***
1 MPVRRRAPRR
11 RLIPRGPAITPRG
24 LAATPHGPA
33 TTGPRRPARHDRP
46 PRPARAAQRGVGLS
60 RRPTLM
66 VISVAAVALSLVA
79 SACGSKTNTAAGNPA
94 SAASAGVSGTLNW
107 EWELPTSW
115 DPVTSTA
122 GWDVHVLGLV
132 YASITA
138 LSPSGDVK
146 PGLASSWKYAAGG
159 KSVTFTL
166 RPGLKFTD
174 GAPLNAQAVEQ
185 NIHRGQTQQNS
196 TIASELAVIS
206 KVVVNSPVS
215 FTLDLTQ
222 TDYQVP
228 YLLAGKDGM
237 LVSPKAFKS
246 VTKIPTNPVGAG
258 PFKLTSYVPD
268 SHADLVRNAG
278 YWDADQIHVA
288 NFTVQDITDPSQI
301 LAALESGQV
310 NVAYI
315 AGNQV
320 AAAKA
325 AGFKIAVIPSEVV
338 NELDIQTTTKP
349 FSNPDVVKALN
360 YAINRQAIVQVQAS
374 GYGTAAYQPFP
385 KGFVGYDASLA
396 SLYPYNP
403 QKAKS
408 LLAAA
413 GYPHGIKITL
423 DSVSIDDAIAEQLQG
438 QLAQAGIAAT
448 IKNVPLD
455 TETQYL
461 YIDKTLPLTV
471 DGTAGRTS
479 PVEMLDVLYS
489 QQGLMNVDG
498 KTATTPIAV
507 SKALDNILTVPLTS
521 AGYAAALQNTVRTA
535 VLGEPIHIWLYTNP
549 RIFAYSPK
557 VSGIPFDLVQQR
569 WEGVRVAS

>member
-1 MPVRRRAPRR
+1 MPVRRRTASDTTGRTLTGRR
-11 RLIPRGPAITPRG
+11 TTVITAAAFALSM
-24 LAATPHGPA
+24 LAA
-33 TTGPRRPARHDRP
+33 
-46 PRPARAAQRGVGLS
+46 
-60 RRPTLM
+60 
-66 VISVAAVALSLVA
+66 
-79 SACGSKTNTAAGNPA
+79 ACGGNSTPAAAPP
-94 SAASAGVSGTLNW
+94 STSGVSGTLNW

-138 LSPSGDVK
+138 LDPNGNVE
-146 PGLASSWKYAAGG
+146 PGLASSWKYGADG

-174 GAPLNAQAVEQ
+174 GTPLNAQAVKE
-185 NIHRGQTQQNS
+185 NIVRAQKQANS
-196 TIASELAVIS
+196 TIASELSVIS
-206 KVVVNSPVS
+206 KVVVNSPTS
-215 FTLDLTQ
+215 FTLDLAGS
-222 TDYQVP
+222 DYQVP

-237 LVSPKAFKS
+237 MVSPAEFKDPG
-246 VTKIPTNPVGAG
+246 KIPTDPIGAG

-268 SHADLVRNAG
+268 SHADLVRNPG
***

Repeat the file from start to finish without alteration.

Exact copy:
1 MPVRRRAPRR
11 RLIPRGPAITPRG
24 LAATPHGPA
33 TTGPRRPARHDRP
46 PRPARAAQRGVGLS
60 RRPTLM
66 VISVAAVALSLVA
79 SACGSKTNTAAGNPA
94 SAASAGVSGTLNW
107 EWELPTSW
115 DPVTSTA
122 GWDVHVLGLV
132 YASITA
138 LSPSGDVK
146 PGLASSWKYAAGG
159 KSVTFTL
166 RPGLKFTD
174 GAPLNAQAVEQ
185 NIHRGQTQQNS
196 TIASELAVIS
206 KVVVNSPVS
215 FTLDLTQ
222 TDYQVP
228 YLLAGKDGM
237 LVSPKAFKS
246 VTKIPTNPVGAG
258 PFKLTSYVPD
268 SHADLVRNAG
278 YWDADQIHVA
288 NFTVQDITDPSQI
301 LAALESGQV
310 NVAYI
315 AGNQV
320 AAAKA
325 AGFKIAVIPSEVV
338 NELDIQTTTKP
349 FSNPDVVKALN
360 YAINRQAIVQVQAS
374 GYGTAAYQPFP
385 KGFVGYDASLA
396 SLYPYNP
403 QKAKS
408 LLAAA
413 GYPHGIKITL
423 DSVSIDDAIAEQLQG
438 QLAQAGIAAT
448 IKNVPLD
455 TETQYL
461 YIDKTLPLTV
471 DGTAGRTS
479 PVEMLDVLYS
489 QQGLMNVDG
498 KTATTPIAV
507 SKALDNILTVPLTS
521 AGYAAALQNTVRTA
535 VLGEPIHIWLYTNP
549 RIFAYSPK
557 VSGIPFDLVQQR
569 WEGVRVAS

>member
-1 MPVRRRAPRR
+1 MPVRRRTASDTTGRTLTGRR
-11 RLIPRGPAITPRG
+11 TTVITAAAFALSM
-24 LAATPHGPA
+24 LAA
-33 TTGPRRPARHDRP
+33 
-46 PRPARAAQRGVGLS
+46 
-60 RRPTLM
+60 
-66 VISVAAVALSLVA
+66 
-79 SACGSKTNTAAGNPA
+79 ACGGNSTPAAAPP
-94 SAASAGVSGTLNW
+94 STSGVSGTLNW

-138 LSPSGDVK
+138 LDPNGNVE
-146 PGLASSWKYAAGG
+146 PGLASSWKYGADG

-174 GAPLNAQAVEQ
+174 GTPLNAQAVKE
-185 NIHRGQTQQNS
+185 NIVRAQKQANS
-196 TIASELAVIS
+196 TIASELSVIS
-206 KVVVNSPVS
+206 KVVVNSPTS
-215 FTLDLTQ
+215 FTLDLAGS
-222 TDYQVP
+222 DYQVP

-237 LVSPKAFKS
+237 MVSPAEFKDPG
-246 VTKIPTNPVGAG
+246 KIPTDPIGAG

-268 SHADLVRNAG
+268 SHADLVRNPG